Sunday morning early starts are over for the year. Last Sunday was the final pre-dawn break for the border two hours before the Shipping Forecast.
The last Vide Grenier or Puce (empty attic or flea market) might more appropriately have been called a Vide Van Blanc as most of the stalls were set up alongside white Renault boxes.
The route to market crossed the bridge that straddles the German/French border at Breisach. There is no border post, in its place there is an Erotic Kino and a cigarette shop. The quality of the neighbourhood is lowered by the third establishment, the devil’s restaurant. There are picnic seats here beside the Rhine and the breeze blows the tumbleweed of McDonald’s paper bags and polystyrene cups along the towpath. I do not understood why people throw away the tastiest and most nutritious part of their tea.
The border is marked by a tiny metal plate etched “D/F” set into the pavement and by a single rusting lock fastened to the railings by “Norbert & Helma”.
The drive south to the market at Uffheim was easy and quiet, there was a stretch where the forest came close against the road, here it is always wise to ease off, particularly at night and into the dawn. My headlights picked out LED eyes but the animal vanished before I could tell if it was boar, deer or badger. The statistics for collisions with animals in Germany are very high with the population of wild boar in particular being out of control.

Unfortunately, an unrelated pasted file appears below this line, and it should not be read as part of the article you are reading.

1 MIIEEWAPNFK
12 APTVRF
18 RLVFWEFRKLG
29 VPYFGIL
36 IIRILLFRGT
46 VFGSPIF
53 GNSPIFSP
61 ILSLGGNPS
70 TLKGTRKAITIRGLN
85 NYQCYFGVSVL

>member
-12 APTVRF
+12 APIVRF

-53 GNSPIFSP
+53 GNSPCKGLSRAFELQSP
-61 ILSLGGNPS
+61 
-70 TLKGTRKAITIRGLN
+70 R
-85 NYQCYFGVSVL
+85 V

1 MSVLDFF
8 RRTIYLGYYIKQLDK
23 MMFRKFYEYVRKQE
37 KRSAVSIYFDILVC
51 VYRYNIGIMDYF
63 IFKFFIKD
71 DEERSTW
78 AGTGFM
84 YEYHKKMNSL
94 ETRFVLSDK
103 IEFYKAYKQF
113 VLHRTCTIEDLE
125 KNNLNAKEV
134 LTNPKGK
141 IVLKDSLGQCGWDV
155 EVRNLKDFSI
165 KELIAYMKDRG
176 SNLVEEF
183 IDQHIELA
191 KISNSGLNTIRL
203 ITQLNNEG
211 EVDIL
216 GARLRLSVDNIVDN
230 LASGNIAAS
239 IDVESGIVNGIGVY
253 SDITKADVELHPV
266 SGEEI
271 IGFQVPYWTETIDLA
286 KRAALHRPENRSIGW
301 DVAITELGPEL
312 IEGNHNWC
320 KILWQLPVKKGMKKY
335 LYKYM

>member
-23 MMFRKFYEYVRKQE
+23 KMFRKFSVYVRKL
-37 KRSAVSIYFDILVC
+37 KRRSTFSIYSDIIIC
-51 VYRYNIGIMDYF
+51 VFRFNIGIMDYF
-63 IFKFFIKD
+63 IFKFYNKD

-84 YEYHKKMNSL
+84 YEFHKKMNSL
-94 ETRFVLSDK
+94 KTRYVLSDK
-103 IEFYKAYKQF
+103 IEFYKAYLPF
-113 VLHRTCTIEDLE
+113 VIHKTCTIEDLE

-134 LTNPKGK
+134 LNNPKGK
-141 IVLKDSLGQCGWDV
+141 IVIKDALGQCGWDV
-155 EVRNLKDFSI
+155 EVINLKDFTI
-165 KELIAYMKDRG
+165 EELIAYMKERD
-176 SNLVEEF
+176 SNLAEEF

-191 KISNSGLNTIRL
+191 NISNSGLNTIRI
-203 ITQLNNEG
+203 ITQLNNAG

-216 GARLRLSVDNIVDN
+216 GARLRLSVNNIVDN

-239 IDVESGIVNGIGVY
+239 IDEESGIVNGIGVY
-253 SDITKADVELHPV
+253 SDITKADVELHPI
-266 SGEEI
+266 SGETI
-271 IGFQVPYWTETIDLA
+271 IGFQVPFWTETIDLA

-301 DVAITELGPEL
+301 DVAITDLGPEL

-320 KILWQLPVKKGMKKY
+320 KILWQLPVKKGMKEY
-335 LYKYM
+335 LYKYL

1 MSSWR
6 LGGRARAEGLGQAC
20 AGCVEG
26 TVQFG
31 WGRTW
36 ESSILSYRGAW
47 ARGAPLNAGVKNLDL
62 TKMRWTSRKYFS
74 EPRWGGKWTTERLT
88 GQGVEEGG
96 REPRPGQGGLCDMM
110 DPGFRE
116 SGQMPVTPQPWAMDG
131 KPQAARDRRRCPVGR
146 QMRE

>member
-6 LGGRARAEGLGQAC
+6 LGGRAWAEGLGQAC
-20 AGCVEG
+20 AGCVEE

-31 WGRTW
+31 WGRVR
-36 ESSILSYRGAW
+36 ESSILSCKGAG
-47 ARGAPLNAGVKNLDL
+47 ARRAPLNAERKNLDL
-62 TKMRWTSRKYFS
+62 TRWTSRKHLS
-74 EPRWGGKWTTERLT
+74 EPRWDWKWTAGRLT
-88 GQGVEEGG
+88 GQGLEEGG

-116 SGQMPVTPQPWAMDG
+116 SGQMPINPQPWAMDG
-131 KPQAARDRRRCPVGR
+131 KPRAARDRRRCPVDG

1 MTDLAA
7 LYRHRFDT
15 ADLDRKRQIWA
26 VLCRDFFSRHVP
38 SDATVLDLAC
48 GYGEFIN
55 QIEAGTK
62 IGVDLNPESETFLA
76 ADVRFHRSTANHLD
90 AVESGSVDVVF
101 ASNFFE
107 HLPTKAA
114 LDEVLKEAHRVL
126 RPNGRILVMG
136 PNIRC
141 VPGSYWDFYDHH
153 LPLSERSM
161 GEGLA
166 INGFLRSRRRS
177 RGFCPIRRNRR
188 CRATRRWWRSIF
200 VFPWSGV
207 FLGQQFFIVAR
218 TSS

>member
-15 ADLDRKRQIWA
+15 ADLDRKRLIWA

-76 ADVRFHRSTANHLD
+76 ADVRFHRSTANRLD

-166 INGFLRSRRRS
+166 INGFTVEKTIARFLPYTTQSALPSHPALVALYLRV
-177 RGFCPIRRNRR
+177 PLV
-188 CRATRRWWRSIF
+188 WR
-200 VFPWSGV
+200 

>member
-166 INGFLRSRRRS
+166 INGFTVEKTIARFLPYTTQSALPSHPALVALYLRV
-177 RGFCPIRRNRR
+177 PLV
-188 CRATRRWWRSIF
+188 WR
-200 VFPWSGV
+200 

Prices at the last market of the year were steep and there was little if any appetite for bargaining. I would like to see some of the Antique Roadtrip’s dealers trying to chip a Euro off some of the prices of these stallholders.
As the day lit up and the torches were put away the reason for the high prices became clear. With the market being only 10 km from Switzerland many Swiss buyers and dealers had leaked out across the border.
In the dark I had heard some Swiss accents but in daylight the Swiss uniforms were obvious. Expensive shoes and clothes, sharp black coats or jackets and always the meticulously knotted scarves. Many years of practice and lessons from my German fashion adviser have failed to teach me how to tie a scarf. I still look like a football hooligan or how I looked as a child when my scarf was hastily knotted by my mother and I wriggled to get out of the house without being fussed into wearing such a mad item of clothing.
Coffee and croissants fuelled the first hours of the market before the wood fired barbecues were lit and a final spicy smokey Merguez sausage baguette of the year was my treat for the drive home.
I set off home from the market with 2 plastic stools marked “Western Germany” that I don’t need. Such is the nature of my addiction. But this madness is now over for another year. Now that the fleas have hibernated I can set up the fly tying bench for the long winter nights and on Sunday mornings lie in and listen to the Shipping Forecast.